Leonie the OT runs a 9.00 Start the Day group and it was good to hear that there’s good attendance because people are curious about the day. Sometimes they have an add-on to meeting eg a Buddhist chaplain did a meditation session the day I visited and they’ve had keep-fit and Rethink giving a talk.
There are 1.5 OTs on Anselm and Dudley Venables House, and they run a group activity a day. Their Steps to Recovery weekly group has constructive activities, recovery, goal-setting. This was described to me as a ‘two way assessment’ so patients can decide what’s helpful for them. How cool is that?
It felt like the dynamic, positive nature of the ward stimulates
patients being (unfortunately unusually) supportive to each other. Community meetings, Steps to Recovery groups and walks are good opportunities for patient bonding. Start the Day groups also provide the chance to talk about expectations and emphasise that there are other people on the ward with similar experiences and feelings as you’ve got. Leonie the OT made the interesting observation that people arriving on the ward are still half in the outside world so have the same social skills and willingness to listen and be supportive, illness allowing.
They buy in sessions for yoga, fitness and music. There’s a shop on-site, and shop also ‘visits’ ward, which isn’t always the case and is such an obviously helpful service for ward-restricted patients. PALS and volunteers run the on-site social centre, with its lovely activities like aromatherapy and music recitals. They’re recruiting for an activities’ coordinator and housekeeper.
Dudley Venables House
There’s a PICU and a forensic LSU.
Lou, the lovely, enthusiastic, caring NA who told us about the ward, did OT activities course which Katherine and Leonie ran for qualified and unqualified nurses. It’s much harder to motivate patients to get involved than in Anselm ward.
The courtyard is large enough for playing Frisbee or badminton and doing some gardening. There’s a Victorian walled garden next to the unit which is a very pleasant place to include in the morning walk. The OT runs a cooking session once a week, and patients often make meals for other patients.
Wed is ward round day and very busy so they have groups which are easy to come in and out of. And get this! They’ve got a big circus skills box! Sam, a staff nurse, juggles and does other popular twizzly things. Wake and shake is popular including among patients who wouldn’t be expected to be motivated to take part.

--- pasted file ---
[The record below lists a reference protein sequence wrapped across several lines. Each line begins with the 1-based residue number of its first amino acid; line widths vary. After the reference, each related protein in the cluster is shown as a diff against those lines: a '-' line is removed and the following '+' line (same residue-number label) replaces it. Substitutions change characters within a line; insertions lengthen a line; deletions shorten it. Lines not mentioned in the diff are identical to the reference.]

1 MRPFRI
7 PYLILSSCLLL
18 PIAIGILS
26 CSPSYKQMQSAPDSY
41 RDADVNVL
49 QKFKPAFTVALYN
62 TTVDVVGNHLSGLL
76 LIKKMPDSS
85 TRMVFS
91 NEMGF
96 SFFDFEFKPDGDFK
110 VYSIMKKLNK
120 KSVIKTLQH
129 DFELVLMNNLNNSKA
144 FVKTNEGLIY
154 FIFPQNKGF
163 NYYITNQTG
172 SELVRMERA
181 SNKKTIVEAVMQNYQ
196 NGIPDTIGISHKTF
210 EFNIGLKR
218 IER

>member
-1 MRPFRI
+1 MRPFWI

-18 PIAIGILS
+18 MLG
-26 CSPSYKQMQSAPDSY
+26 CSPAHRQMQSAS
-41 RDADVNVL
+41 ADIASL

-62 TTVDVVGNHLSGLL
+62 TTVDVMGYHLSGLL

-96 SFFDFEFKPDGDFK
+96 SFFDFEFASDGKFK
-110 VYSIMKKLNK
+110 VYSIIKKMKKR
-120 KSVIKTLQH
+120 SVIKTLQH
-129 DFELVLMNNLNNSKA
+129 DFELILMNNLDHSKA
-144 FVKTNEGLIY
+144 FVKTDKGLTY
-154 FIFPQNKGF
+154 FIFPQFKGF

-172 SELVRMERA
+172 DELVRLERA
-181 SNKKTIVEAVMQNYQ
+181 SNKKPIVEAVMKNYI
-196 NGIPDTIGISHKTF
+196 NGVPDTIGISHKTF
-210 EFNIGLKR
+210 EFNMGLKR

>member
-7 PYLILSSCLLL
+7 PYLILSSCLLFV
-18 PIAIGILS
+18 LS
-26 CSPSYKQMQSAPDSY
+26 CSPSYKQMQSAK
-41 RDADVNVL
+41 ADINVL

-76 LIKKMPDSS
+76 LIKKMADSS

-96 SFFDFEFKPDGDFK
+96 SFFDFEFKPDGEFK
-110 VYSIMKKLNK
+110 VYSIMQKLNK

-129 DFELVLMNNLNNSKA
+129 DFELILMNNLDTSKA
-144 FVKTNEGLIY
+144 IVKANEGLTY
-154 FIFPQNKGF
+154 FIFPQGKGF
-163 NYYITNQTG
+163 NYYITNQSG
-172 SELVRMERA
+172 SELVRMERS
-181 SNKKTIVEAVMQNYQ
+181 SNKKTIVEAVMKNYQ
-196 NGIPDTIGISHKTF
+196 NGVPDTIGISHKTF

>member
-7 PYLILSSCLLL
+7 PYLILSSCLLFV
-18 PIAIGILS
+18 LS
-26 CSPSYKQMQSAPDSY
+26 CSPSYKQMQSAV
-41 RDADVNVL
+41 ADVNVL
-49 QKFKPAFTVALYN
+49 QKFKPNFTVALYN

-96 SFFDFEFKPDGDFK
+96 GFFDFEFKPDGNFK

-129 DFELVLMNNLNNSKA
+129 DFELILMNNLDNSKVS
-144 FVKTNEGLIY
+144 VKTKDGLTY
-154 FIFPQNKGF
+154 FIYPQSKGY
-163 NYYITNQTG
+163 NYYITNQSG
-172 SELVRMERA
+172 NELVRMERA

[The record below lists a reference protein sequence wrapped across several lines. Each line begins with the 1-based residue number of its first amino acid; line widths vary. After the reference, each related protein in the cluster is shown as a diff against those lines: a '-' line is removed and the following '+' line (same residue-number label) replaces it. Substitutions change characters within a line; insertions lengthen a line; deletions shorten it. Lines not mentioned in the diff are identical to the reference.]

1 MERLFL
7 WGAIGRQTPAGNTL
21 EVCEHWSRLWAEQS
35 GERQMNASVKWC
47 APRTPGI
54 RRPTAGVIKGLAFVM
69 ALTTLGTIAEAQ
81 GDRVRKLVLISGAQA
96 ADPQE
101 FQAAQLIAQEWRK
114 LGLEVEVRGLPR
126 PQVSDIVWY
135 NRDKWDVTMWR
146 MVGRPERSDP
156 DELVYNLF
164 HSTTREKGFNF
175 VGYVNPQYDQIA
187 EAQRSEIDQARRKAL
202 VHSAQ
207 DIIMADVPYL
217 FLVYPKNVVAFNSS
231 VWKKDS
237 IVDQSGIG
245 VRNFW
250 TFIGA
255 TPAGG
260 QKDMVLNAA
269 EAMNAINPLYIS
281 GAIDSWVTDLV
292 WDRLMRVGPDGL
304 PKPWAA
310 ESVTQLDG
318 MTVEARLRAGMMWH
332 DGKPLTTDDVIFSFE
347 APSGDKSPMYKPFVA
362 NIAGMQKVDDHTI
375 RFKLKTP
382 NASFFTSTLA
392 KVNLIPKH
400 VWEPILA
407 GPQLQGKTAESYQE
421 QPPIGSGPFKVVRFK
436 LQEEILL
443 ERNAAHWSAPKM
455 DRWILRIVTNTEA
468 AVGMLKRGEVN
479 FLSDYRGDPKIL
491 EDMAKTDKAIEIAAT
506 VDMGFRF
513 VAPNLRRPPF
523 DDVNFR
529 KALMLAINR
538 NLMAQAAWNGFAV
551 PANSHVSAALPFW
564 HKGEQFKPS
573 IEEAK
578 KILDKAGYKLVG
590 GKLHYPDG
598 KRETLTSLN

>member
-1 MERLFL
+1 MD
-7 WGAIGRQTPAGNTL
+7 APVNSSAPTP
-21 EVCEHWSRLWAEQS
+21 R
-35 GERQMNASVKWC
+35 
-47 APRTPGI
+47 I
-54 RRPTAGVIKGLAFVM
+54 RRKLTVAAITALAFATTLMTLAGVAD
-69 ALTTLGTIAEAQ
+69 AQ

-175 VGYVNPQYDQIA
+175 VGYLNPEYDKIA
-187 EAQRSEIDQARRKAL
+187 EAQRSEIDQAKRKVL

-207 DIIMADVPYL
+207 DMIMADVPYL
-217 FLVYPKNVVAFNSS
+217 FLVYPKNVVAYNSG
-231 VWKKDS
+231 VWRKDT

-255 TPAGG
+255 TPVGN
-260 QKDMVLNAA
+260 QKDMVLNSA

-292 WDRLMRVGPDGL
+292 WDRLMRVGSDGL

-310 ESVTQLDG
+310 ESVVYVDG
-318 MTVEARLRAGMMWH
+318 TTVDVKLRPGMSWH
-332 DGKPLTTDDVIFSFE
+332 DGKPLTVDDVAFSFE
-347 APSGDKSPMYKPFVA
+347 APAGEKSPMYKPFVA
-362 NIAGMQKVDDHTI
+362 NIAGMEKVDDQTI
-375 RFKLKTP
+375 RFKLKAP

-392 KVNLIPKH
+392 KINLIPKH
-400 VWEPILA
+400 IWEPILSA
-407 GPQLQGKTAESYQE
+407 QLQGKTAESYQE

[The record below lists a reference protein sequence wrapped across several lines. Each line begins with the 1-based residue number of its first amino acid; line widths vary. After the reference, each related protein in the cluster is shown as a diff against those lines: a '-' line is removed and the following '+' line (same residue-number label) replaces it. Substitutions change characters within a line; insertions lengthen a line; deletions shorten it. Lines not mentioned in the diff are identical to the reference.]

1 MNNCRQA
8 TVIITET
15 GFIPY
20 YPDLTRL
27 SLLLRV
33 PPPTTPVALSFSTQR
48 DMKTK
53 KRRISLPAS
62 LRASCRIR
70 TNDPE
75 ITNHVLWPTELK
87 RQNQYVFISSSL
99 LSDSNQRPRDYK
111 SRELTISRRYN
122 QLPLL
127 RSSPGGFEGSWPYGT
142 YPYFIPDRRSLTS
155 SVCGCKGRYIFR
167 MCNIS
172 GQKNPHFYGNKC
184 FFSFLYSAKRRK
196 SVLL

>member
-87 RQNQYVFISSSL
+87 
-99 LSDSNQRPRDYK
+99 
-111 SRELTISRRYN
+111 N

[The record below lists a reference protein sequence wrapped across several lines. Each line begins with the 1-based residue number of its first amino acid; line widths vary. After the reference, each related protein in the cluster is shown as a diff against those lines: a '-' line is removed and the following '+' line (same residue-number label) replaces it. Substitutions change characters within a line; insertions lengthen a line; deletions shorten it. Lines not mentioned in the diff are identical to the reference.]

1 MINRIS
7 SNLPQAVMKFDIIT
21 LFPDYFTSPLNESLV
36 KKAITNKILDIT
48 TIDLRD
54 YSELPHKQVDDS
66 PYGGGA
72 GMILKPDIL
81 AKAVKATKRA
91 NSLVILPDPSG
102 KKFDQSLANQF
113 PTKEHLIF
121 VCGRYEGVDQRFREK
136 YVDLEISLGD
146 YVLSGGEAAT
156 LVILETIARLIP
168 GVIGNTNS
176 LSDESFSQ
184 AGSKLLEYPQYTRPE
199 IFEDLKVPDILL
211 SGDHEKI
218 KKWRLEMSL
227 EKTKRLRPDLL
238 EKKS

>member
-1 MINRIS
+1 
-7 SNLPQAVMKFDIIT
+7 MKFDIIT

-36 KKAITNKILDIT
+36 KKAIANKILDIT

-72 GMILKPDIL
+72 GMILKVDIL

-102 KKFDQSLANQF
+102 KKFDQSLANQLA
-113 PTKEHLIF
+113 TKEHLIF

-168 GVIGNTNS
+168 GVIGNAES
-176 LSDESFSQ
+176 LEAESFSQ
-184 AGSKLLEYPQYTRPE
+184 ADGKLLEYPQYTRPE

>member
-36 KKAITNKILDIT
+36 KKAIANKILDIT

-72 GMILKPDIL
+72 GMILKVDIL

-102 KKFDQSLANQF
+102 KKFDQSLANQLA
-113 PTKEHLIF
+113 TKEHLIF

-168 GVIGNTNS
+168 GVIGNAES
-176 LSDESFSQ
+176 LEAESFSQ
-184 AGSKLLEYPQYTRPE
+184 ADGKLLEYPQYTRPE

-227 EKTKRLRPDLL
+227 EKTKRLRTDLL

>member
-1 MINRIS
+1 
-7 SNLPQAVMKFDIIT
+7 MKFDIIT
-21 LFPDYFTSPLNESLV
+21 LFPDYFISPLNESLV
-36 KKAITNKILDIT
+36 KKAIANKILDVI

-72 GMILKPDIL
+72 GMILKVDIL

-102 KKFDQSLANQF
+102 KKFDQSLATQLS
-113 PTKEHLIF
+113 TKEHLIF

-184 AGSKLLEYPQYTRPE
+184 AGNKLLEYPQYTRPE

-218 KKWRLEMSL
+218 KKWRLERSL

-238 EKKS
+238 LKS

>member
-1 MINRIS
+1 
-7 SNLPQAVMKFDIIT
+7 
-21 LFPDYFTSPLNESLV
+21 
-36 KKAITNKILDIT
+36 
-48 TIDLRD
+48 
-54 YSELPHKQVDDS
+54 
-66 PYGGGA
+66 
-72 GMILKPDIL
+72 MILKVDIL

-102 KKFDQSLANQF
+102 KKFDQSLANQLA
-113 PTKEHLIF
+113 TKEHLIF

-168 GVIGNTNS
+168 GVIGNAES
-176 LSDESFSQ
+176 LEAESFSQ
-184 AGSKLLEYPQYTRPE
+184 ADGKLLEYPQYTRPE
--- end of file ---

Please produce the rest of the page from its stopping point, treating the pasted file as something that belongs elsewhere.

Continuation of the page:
A mixed ward. When there are women patients, they have beauty sessions, Foot spa very popular with the men.
Some people go from DVH straight home (often with support of AOT) or to an open ward in Ashford, Thanet or other local unit. People have overnight or day leave before discharge to get prepared for return home.
I liked the concept and actual ways of using their de-escalation suite. The large main room is primarily a lounge but has a bed if the patient needs to sleep overnight there. (Also bathroom and loo.) Staff and patients bring books, games, crosswords, and when the patient is sufficiently settled, a radio.
A seclusion room is at the suite entrance but is rarely used. There are always 2 staff with a patient in the de-escalation suite and patients usually spend a very short time in there, eg half an hour but one patient needed to be nursed there for 2 weeks and then had careful, phased return to his bedroom and the rest of ward.
This was an admission ward, now a treatment ward. Innovatively, their volunteers include not only psychology students but also law students. A Rethink advocacy volunteer helps with benefits fortnightly. The art room is used by OTs but open at all times. The ward has an OT working with patients on the ward and an ex-136 suite is now used for ward rounds freeing up the TV room for TV. Part of recovery treatment is the OT’s involvement morning and afternoon. It’s felt important that patients get out of bed in the morning, so the bedrooms are shut during the day. The programme of activities includes a sports group, art, activity outing, shopping, meditation, games, music and pampering sessions.
Pampering sessions are a good point to wrap up this final episode of the Legendary Kent Trilogy. Many thanks again to Janet Hatch, Katherine Lees, colleagues and patients for their time, hospitality and patience. If you’d like to know more about any of the exceptional wards described in, you can contact the wonderful Janet Hatch for further details:[email protected]
All the best